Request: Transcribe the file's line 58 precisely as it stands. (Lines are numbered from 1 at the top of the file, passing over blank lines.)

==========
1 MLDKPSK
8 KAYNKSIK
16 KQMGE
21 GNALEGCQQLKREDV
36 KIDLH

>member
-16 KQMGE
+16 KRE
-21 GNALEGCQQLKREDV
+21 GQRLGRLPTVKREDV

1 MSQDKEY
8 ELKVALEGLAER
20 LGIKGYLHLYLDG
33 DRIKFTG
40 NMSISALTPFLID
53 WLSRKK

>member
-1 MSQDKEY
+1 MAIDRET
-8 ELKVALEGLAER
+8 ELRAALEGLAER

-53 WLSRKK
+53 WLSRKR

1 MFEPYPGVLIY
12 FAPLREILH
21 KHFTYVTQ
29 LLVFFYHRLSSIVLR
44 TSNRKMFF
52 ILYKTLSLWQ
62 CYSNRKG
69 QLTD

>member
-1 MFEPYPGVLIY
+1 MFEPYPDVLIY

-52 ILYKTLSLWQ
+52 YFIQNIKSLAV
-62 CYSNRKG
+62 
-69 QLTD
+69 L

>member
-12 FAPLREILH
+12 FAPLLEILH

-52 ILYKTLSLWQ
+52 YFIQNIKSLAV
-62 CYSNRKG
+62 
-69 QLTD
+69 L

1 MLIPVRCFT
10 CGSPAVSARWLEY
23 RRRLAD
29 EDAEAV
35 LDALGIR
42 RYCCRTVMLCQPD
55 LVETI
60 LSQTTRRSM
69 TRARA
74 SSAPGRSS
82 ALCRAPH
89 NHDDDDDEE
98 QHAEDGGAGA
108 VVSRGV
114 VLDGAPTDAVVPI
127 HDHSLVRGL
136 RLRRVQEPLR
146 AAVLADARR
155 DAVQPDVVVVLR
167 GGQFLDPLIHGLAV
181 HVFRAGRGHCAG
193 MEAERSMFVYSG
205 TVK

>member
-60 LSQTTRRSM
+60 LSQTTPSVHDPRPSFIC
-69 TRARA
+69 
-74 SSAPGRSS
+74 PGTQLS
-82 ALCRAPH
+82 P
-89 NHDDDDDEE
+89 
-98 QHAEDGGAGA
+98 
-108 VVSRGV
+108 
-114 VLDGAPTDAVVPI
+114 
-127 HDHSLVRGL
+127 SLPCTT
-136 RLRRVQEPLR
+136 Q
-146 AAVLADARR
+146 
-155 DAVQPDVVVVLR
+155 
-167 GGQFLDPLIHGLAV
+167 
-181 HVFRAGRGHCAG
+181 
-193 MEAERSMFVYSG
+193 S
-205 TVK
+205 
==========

69 TRARA